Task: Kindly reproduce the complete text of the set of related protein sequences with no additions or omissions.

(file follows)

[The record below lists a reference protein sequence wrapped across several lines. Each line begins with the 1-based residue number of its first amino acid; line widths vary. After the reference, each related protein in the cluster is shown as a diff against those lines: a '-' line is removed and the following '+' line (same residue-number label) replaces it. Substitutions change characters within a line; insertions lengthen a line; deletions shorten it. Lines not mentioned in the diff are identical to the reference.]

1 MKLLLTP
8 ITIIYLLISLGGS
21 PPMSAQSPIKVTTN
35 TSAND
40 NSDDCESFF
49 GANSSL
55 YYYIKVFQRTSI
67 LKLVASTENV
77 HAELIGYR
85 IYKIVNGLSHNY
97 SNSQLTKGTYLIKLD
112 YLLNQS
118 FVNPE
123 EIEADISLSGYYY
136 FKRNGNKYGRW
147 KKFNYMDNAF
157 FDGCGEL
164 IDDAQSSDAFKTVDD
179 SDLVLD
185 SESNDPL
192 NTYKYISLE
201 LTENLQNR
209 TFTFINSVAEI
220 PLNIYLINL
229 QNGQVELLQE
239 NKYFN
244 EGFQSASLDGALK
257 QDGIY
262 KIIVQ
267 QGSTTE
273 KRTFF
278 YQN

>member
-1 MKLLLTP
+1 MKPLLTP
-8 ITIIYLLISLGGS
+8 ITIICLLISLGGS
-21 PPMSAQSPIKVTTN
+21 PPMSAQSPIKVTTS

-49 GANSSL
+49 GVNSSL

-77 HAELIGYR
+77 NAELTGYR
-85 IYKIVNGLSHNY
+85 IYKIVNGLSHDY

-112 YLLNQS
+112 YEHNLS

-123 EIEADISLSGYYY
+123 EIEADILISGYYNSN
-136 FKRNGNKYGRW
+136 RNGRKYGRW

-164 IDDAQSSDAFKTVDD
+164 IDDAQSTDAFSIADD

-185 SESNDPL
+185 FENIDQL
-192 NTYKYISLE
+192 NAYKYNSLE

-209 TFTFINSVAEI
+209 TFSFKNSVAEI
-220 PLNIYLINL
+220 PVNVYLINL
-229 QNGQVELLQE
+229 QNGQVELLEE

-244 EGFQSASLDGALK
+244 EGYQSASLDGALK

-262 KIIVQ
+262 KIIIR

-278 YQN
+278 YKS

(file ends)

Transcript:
[The record below lists a reference protein sequence wrapped across several lines. Each line begins with the 1-based residue number of its first amino acid; line widths vary. After the reference, each related protein in the cluster is shown as a diff against those lines: a '-' line is removed and the following '+' line (same residue-number label) replaces it. Substitutions change characters within a line; insertions lengthen a line; deletions shorten it. Lines not mentioned in the diff are identical to the reference.]

1 MKLLLTP
8 ITIIYLLISLGGS
21 PPMSAQSPIKVTTN
35 TSAND
40 NSDDCESFF
49 GANSSL
55 YYYIKVFQRTSI
67 LKLVASTENV
77 HAELIGYR
85 IYKIVNGLSHNY
97 SNSQLTKGTYLIKLD
112 YLLNQS
118 FVNPE
123 EIEADISLSGYYY
136 FKRNGNKYGRW
147 KKFNYMDNAF
157 FDGCGEL
164 IDDAQSSDAFKTVDD
179 SDLVLD
185 SESNDPL
192 NTYKYISLE
201 LTENLQNR
209 TFTFINSVAEI
220 PLNIYLINL
229 QNGQVELLQE
239 NKYFN
244 EGFQSASLDGALK
257 QDGIY
262 KIIVQ
267 QGSTTE
273 KRTFF
278 YQN

>member
-1 MKLLLTP
+1 MKPLLTP
-8 ITIIYLLISLGGS
+8 ITIICLLISLGGS
-21 PPMSAQSPIKVTTN
+21 PPMSAQSPIKVTTS

-49 GANSSL
+49 GVNSSL

-77 HAELIGYR
+77 NAELTGYR
-85 IYKIVNGLSHNY
+85 IYKIVNGLSHDY

-112 YLLNQS
+112 YEHNLS

-123 EIEADISLSGYYY
+123 EIEADILISGYYNSN
-136 FKRNGNKYGRW
+136 RNGRKYGRW

-164 IDDAQSSDAFKTVDD
+164 IDDAQSTDAFSIADD

-185 SESNDPL
+185 FENIDQL
-192 NTYKYISLE
+192 NAYKYNSLE

-209 TFTFINSVAEI
+209 TFSFKNSVAEI
-220 PLNIYLINL
+220 PVNVYLINL
-229 QNGQVELLQE
+229 QNGQVELLEE

-244 EGFQSASLDGALK
+244 EGYQSASLDGALK

-262 KIIVQ
+262 KIIIR

-278 YQN
+278 YKS